Rising uranium prices may call into question the revival of nuclear energy on the planet
The price of natural uranium (uranium oxide, U3O8) on the exchanges has not yet reached the historical record of 2007, when a pound (453 grams) of energy raw materials was about $140, but it is confidently moving in this direction. In 2023, benchmark prices jumped 30% to $62 per pound, according to US firm UxC, which tracks all aspects of the nuclear fuel market, making uranium one of the highest-yielding commodities.
At the same time, some Western experts and specialists express fears that, in light of the existing global environmental problems, rising uranium prices may call into question the revival of nuclear energy on the planet. This becomes especially relevant due to possible anti-Russian sanctions by the West against the Rosatom company and related companies.
According to the American newspaper The Wall Street Journal, Russia is the world's largest producer of enriched uranium. The recent change of administration in the uranium-rich African state of Niger is also causing further concern.
In turn, the British edition of the Financial Times clarified that global demand for uranium concentrate has already exceeded the annual supply and “a big shift is being observed” in the global market. There are growing fears that events in Niger could disrupt uranium supplies, as some of the workers of Orano (France), which specializes in the production of nuclear fuel for nuclear power plants and mines uranium there, have been evacuated from the country. Niger is the seventh largest uranium producer on the planet, accounting for 5% of global production.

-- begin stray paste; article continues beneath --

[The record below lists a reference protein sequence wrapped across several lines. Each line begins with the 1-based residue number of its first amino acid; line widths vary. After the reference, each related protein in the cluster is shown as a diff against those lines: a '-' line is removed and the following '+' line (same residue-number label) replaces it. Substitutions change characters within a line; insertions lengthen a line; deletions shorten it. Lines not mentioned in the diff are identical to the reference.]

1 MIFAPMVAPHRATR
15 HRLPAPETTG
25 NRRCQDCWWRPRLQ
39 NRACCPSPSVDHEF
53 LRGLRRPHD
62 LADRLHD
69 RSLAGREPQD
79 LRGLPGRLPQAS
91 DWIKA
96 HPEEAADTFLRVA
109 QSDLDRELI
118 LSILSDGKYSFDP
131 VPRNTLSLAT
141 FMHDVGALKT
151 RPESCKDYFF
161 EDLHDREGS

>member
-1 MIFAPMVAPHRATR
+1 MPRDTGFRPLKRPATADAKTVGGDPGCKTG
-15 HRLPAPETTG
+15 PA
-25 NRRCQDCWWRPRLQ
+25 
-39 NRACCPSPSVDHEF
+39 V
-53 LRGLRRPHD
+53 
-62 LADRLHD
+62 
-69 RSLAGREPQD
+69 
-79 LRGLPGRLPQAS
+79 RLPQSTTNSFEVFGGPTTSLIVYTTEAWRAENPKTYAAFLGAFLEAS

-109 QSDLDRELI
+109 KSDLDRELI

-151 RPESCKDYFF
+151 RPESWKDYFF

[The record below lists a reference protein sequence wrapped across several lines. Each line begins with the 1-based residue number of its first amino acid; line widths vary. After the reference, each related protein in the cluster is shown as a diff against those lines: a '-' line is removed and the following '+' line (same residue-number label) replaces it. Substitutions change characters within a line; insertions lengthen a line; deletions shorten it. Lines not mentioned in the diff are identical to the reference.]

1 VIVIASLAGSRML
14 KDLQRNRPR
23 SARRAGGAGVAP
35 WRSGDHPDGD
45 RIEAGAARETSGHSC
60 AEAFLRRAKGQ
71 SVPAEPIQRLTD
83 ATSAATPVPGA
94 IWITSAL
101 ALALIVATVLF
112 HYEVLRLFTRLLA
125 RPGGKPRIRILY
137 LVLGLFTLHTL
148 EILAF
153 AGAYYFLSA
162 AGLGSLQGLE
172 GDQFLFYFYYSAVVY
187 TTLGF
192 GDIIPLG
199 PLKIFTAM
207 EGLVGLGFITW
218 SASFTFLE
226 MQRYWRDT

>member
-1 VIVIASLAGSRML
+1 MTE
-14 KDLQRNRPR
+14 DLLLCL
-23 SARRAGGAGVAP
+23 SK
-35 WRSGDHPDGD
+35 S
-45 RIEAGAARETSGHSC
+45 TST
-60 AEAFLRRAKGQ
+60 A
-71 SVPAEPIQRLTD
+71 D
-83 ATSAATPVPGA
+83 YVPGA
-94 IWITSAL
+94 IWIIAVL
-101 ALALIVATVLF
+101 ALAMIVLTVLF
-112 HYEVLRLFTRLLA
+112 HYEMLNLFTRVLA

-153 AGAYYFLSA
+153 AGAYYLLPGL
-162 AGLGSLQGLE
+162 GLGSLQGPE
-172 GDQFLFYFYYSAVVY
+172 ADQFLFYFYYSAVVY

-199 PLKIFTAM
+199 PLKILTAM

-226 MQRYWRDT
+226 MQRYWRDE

Analysts at the investment bank Liberum noted that this is happening at an extremely inopportune moment. At the same time, the “critical need to reduce carbon emissions” on a global scale and the growing desire of many to “become energy independent” are strongly interfering with each other.